Ingredients (for 2)
Some sprigs of rocket
Couple of slices of prosciutto (or Serrano ham in my case)
A few shavings of pecorino (I used fresh parmesan though, just as nice)
Splash of olive oil
You assemble all the ingredients on a small plate. For the parmesan shavings use a vegetable peeler. Mix the lemon juice and olive oil and drizzle over (you’re also supposed to add pomegranate molasses here but I chucked mine away recently after 4 years of meaning to use it and never getting round to it). Then snip the chives and sprinkle over.
So the first exploit with the fruit we picked off the tree is stewed plums. Really easy, and because I’m addicted to porridge (there are worse things), I decided to cook some of them up for breakfast.
I realised recently when I made an apricot puree without sugar for my daughter (she hated it and as a result I inherited it), that combining starchy oats and acidic apricots worked really well. For some reason heating certain fruits accentuates their acidity – I’m sure there’s a Michelin-starred chef out there that can explain that – the same principle applies for apricots as it does peaches and plums.
Conclusion: the porridge in the picture was delicious.
For the porridge, pour a small cup of oats into a saucepan, add double the amount of milk. Cook on a low heat for 10 minutes or until the ingredients have turned into a creamy mixture. For the plums, cut them in half and remove the stones, place in a saucepan and also cook on a low heat for 20 minutes or until the fruit are soft.
I’ve been doing this dressing for years and really should get round to doing a different one. It’s so nice though that I tend to default to it every time.
The basic ingredients are always the same: garlic, rock salt and 3 parts oil to 1 part vinegar. For the latter two I most often use walnut oil and walnut vinegar, however this can be substituted or added to with cider vinegar as well as olive or hazelnut oil.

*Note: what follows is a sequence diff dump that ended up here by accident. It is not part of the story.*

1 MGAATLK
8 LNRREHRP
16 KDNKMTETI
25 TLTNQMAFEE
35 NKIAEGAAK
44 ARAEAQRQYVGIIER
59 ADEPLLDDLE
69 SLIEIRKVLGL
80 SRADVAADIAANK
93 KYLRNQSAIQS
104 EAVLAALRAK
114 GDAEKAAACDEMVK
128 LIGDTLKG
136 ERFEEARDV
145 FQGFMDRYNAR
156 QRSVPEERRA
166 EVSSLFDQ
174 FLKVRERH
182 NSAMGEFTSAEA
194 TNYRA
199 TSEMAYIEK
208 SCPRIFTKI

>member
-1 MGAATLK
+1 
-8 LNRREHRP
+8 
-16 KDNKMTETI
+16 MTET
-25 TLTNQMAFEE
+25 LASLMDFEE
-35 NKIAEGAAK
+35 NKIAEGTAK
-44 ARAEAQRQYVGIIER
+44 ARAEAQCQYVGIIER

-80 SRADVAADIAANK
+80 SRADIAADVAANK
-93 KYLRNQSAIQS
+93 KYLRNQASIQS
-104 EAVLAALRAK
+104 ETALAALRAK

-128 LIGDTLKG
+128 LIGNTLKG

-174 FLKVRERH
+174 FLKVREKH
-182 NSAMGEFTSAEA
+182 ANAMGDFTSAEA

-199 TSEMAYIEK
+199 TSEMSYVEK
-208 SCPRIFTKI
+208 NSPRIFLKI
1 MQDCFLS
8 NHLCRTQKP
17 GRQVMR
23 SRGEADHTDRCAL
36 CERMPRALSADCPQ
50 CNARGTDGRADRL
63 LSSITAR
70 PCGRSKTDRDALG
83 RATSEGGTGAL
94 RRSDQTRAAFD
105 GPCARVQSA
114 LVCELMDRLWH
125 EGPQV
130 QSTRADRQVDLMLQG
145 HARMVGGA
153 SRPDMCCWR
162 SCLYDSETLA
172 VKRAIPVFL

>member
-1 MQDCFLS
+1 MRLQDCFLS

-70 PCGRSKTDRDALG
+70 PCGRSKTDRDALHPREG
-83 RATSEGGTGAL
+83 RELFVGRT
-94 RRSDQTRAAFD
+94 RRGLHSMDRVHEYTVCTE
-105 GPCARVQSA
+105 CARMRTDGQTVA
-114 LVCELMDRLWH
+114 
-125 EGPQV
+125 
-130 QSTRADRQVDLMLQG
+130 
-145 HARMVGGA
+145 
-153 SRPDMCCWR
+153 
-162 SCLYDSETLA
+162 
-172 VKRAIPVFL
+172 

1. Peel about 5-6 large cloves of garlic and add to a mortar with a rounded teaspoon of rock salt
2. Crush with the pestle until the mixture becomes a smooth paste
3. Transfer to a jam jar (or oil decanter like the one pictured) and add 9 tablespoons of oil and 3 tablespoons of vinegar. Then shake up to mix thoroughly.
If you use less oil and vinegar then you’ll obviously need to do the same with the salt and garlic.
This keeps for a few weeks in the fridge and improves with time as the garlic and salt infuse into the oil and vinegar.
This is a variation on a Jamie Oliver recipe. In fact I’m thinking of renaming this blog “Ode to Jamie” because I seem to rarely do anyone else’s. The original recommends courgette instead of spinach which I’m sure is also lovely.
You need a couple of handfuls of uncooked prawns, and a couple of fresh spinach, some chopped parsley and the juice of half a lemon. You can also add some grated parmesan, which I did, although if you’re a purist then you won’t because I don’t think Italians typically mix cheese and seafood. At least they didn’t in Emilia Romagna when I lived there at the age of 20. Plus it makes me sound really knowledgeable so I continue to say it.